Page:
Being a sizeable producer of agricultural goods, Argentina is in a favourable position to reap the benefits of rising global demand for food products. According to figures provided by the Ministry of Agro-industry (MoA), in 2017 food exports amounted to $25bn and accounted for 43% of total Argentine exports. That same year, the food and beverage (F&B) industry represented 26% of manufacturing GDP.


The sector is dominated by small and medium-sized enterprises (SMEs), which represent 97% of the total 14,498 companies operating throughout the industry. Overall performance was relatively stagnant, shrinking by 0.8% between January and November 2017, with segments posting varying levels of growth. Several subsectors experienced reduced production levels, including dairy products (-6.6%), ground cereals and oilseeds (-3.5%), sugar and confectionery (-2.4%) and beverages (-0.5%). Conversely, red meat and white meat processing, and yerba mate manufacturing expanded by 9.2%, 3.6% and 3.3%, respectively. The volume of red meat exports expanded significantly over the period, by 30.1% to 223,000 tonnes, based on increase demand coming from China, Israel and Chile.

Other exported food products that have benefitted from the elimination of export taxes by the current administration of President Mauricio Macri include wheat, maize, wine, soybeans and soy-based derivatives.

Policy Changes

One of the strategic objectives of the government is to expand the industry’s capacity to provide food for over 600m people by 2020. To this end, concrete measures have been taken to improve the profitability and productivity of the sector. In the first half of 2018 the Senate proposed a law to update and enhance the legal framework of warrants, a valuable financial tool for the sector. While in December 2017 the MoA created the position of secretary of food and bioeconomy to help companies, in particular SMEs, improve their competitiveness and facilitate integration to the global market. In addition, the Argentine Investment and Trade Promotion Agency (Agencia Argentina de Inversiones y Comercio Internacional, AAICI) and respective sectoral chambers are expected to develop a strategic plan to promote commercial financing. Other government moves include tax breaks, the modernisation of transport and logistics infrastructure, new agreements to facilitate access to international markets and the improvement of financial conditions for all actors on the value chain.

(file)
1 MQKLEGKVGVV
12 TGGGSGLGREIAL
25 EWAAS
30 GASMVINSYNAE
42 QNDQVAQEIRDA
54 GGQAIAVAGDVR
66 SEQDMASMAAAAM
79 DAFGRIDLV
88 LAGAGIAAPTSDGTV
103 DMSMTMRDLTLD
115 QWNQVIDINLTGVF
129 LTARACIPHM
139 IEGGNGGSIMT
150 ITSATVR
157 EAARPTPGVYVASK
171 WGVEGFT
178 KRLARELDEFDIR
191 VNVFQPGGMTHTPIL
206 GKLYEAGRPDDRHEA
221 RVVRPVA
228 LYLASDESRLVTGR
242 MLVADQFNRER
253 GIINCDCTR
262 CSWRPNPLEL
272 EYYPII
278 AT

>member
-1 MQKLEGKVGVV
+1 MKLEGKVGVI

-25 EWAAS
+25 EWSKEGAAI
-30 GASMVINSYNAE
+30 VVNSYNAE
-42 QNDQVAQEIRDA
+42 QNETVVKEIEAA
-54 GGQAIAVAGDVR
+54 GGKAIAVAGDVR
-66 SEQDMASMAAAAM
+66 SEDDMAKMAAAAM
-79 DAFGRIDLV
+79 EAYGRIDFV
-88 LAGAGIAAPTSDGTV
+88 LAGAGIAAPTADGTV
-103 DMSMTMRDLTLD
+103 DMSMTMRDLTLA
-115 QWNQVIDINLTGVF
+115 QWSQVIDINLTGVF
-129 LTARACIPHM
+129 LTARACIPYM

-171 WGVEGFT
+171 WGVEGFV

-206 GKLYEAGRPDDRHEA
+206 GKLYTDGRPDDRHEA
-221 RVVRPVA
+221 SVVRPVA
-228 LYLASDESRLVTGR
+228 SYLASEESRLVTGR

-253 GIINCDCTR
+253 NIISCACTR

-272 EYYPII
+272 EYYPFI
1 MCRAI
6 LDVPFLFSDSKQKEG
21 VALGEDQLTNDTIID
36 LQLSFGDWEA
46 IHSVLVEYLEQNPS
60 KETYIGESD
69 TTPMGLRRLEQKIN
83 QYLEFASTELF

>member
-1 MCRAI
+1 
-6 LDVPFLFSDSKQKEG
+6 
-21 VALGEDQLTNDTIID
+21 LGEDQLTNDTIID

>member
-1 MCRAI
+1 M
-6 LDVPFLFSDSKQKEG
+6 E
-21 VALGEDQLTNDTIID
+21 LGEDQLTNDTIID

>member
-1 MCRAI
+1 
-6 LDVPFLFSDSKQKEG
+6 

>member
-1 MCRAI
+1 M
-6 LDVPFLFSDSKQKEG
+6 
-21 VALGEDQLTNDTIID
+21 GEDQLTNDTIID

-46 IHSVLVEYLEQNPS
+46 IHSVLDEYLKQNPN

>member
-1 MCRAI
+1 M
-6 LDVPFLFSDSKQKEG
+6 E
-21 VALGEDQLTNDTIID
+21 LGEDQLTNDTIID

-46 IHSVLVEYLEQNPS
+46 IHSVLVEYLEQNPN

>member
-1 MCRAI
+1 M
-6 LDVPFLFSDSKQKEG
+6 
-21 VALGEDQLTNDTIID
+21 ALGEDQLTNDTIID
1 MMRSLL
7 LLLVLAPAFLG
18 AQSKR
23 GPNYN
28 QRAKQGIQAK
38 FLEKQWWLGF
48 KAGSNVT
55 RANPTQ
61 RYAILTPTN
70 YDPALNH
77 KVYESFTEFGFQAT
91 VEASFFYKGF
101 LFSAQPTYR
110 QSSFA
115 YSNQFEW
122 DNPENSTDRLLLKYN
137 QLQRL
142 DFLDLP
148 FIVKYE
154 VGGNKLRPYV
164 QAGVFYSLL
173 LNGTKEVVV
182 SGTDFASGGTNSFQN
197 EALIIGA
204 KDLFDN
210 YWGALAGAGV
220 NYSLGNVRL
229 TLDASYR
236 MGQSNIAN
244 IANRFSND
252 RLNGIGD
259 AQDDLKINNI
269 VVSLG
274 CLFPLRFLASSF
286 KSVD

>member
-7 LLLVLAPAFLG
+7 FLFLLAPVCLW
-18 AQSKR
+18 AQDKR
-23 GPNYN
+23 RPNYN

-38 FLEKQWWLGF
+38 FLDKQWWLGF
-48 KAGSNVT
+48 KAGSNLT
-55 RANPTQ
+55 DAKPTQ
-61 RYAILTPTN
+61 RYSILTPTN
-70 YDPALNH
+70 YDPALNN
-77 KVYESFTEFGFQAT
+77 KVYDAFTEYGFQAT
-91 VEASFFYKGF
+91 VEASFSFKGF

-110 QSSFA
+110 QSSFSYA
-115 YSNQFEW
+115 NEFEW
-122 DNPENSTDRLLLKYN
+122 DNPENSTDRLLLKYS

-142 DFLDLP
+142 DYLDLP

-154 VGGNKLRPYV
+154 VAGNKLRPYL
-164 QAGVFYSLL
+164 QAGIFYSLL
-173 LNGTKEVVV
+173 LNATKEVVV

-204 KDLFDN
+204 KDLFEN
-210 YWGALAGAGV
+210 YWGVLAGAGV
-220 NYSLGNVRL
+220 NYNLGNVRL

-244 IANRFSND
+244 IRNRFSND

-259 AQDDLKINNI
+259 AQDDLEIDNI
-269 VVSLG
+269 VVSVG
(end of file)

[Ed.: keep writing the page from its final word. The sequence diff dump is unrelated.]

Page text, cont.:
The range of investment opportunities in the sector is broad. In its investor’s guide published in March 2017, the AAICI highlighted that Argentina was preparing to satisfy the growing local and global demand for meat products. Beef production is forecast to increase on the back of an average 3% annual growth in domestic consumption, as well as strong incentives to regain export markets. Other potential investment areas include citrus production. Argentina is the world’s number-one producer and exporter of lemons and lemon-based products, such as juice and essential oils, with yearly production levels amounting to approximately 1.6m tonnes, according to a report issued by investment bank Finanzas & Gestión in April 2017.

Environmental Concern

Among the challenges facing the F&B industry, the adaptation to climate-related issues is the most crucial. Argentina is the third-largest soy and maize exporter; however, in early 2018 serious droughts throughout food-producing areas led industry analysts to forecast a contraction of 25% in soy production. In other areas flooding on 10m ha of agricultural land led government to declare a state of emergency in seven provinces in the summer of 2017. In an attempt to mitigate these problems, the government is looking to promote agricultural best practices, such as crop rotation and the building of irrigation channels, while addressing issues with public water infrastructure and management practices. Considering the sector’s significance for the manufacturing industry, these efforts will likely be willingly received.